Article © Allan James, uploaded April 01, 2000.
Allan James, fellow webmaster of the excellent "Scotcat" site shares one of his personal favourites with us this month. Over to Allan...
This is certainly one of my favourite Corydoras and as you can see in the photograph here, a male, it is somewhat similar to the Bronze Cory (Corydoras aeneus), but there the similarity ends. Though C. concolor never attains the length of the bronze Cory, it is certainly a more robust looking fish. It appears to be more chunky, especially fully grown adults which can get very heavy and impressive looking. Colour-wise it is not startling compared to some other members of the genus (the species name, concolor, actually means, uniformly coloured; of the same colour) but well looked after specimens, especially in breeding condition, display fins of a rusty orange colour and against a grey to brown body it is certainly one of the more unusual and sought after species.
I first acquired four of this species from a friend in 1994, as he was having difficulty keeping the barbels on them, probably due to bacteria in the gravel. Bottom dwelling catfish, especially Corydoras, are the first to suffer from adverse conditions in the substrate.
I kept them on sand in my fish house Cory community tank up to the beginning of 1996. Slowly they began to grow back their barbels. I then set them up for spawning as I had, as it transpired, two pairs; the males are somewhat smaller and have an elongated dorsal fin with the females noticeably heavier looking.
As mentioned earlier, both sexes have a nice orange colouration to their fins with some species having more colour than others, probably depending on the wild catchment area. I find them quite an easy Cory to keep but somewhat shy in their surroundings.
I sometimes wonder why they are not more popular, but in the U.K. at least, they are not abundant in the aquatic shops. If you do find them, have a go at spawning them, you never know you might end up with a delightful tank of youngsters!
Copyright information for the images used in this article can be found on the species' full Cat-eLog page.
|Cat-eLog Data Sheet|
|Scientific Name||Corydoras(ln9) concolor Weitzman, 1961|
|Common Names||Slate Cory
Einfarbiger Panzerwels (Germany), Mørk Pansermalle (Denmark)
|Type Locality||Las Mangas, in a tributary of Río Parguaza, western Bolivar State, Venezuela, 6°20'N, 67°10'W.|
|Pronunciation||CONN cull or|
|Etymology||Latin concolor = coloured uniformly.|
|Size||54mm or 2.1" SL. Find near, nearer or same sized spp.|
|Identification||Easy to identify, this round nosed, high backed species is all over slate grey.|
|Sexing||Males have a longer dorsal, and they are somewhat smaller in proportion than the more robust females.|
|Distribution||South America: Orinoco River basin.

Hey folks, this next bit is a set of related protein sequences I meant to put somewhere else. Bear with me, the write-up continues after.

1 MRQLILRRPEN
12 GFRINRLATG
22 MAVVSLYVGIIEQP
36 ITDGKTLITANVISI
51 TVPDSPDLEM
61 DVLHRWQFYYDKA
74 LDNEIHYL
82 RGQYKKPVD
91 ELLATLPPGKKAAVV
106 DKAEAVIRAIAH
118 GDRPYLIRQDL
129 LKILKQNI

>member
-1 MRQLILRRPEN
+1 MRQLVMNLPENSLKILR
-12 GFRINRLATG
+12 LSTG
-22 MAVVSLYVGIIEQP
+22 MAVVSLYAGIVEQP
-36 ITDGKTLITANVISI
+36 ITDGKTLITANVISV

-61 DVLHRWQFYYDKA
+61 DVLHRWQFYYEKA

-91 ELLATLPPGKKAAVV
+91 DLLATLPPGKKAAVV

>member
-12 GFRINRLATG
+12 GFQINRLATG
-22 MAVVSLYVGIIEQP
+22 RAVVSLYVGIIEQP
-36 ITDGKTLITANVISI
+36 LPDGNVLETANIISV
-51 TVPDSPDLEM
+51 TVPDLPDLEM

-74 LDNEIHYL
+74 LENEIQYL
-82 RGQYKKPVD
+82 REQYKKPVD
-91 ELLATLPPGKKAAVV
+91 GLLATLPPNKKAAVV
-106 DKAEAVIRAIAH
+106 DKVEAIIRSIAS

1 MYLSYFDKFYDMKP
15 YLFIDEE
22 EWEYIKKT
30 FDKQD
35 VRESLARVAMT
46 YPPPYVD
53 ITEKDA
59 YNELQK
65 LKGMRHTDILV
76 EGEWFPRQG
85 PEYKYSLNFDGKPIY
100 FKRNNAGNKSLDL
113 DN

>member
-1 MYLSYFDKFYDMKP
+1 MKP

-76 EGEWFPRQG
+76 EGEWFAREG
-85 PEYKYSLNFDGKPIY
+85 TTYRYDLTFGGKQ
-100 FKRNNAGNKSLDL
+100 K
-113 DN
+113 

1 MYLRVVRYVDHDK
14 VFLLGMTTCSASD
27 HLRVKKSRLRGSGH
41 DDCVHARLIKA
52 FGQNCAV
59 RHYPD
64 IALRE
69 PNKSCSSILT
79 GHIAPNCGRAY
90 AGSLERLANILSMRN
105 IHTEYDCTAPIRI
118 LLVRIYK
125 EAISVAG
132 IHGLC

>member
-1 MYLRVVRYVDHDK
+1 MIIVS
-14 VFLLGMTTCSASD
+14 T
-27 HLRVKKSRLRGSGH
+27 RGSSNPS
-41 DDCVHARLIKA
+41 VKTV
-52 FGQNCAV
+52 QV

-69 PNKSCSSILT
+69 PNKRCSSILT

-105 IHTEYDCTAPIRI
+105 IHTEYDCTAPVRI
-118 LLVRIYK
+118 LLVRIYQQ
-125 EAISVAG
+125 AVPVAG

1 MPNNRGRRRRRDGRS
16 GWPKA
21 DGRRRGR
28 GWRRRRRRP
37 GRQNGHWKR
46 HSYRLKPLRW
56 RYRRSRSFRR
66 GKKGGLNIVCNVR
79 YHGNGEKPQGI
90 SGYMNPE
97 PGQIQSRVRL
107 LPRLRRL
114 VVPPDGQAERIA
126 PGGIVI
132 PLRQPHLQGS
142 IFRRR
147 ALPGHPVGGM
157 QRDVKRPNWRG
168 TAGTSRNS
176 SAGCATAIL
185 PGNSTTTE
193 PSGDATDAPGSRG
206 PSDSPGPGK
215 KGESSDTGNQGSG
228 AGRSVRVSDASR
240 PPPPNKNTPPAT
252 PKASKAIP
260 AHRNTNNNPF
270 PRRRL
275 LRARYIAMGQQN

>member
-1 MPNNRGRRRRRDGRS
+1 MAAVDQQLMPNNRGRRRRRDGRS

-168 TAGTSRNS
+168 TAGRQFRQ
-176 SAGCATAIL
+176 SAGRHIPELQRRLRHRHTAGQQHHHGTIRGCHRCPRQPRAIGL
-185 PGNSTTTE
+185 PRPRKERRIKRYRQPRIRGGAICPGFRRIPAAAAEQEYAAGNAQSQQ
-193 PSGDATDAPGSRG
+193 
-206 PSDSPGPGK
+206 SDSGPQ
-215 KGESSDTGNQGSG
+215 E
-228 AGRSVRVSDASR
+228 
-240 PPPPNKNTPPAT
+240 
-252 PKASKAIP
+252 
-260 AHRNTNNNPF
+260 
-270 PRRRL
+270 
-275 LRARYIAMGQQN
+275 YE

Orinoco (click on these areas to find other species found there)
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|IUCN Red List Category||Near Threatened, range map and more is available on the IUCN species page. Last assessed 2019.|
|pH||6.4 - 7.0|
|Temperature||23.0-26.0°C or 73.4-78.8°F (Show species within this range)|
|Feeding||The usual fare for adult Corys, a good quality flake food, tablet food, frozen bloodworm and whiteworm used sparingly. I fed the fry with infusoria to start off the first few days, then on to Brine shrimp nauplii, Microworm, fry and crushed flake.|
|Furniture||Planted tank with a few hideaways; that way they will feel secure in their environment, and you will see them out in the open more often.|
|Suggested Tankmates||Certainly will enhance your community tank as long as it is at least 24'' long with 36'' being a better option. The usual community fish will suffice, but I am suspicious of a few of the Barb family as they do tend to nip the dorsals of Corydoras, so pick carefully.|
|Breeding||Using a 18'' x 12'' x 12'' tank with sand, Java moss, Java fern and a sponge filter. They spawned at a water temperature of 78F, a pH of 6 and GH 1. The eggs (shown above) are quite large, measuring 2mm and a creamy white colour. The first spawning yielded only 8 eggs but the second, 7 weeks later, amounted to 25 eggs. They laid eggs on and off for the next year then suddenly stopped for a year. The fry look like any other Cory fry having spots over the top half of the body and gradually begin to resemble the parents after 6 weeks, with pale orange fins, and a dark head which has quite a steep incline, making it look quite chunky.|
|Breeding Reports||There are 10 breeding reports, read them all here.|
|Reference||Proceedings of the Biological Society of Washington v. 74, pp 105, Figs. 1-2.|
|Registered Keepers||Keeping this species? Why not .
There are 126 registered keepers, view all "my cats" data.
|Wishlists||Love this species? Click the heart to add it to your wish list.
There are 6 wishes to keep this species, see who wants what.
|Spotters||Spotted this species somewhere? Click the binoculars!
There are 26 records of this fish being seen, view them all.
|More on Corydoras(ln9) concolor|
|Look up Corydoras(ln9) concolor on AquaticRepublic.com|
|Look up Corydoras(ln9) concolor on Fishbase|
|Look up Corydoras(ln9) concolor on Encyclopedia of Life|
|Look up Corydoras(ln9) concolor on Global Biodiversity Information Facility|
|'||LFS label creator.|
|Last Update||2020 Oct 22 04:34 (species record created: 2000 Apr 01 11:22)|
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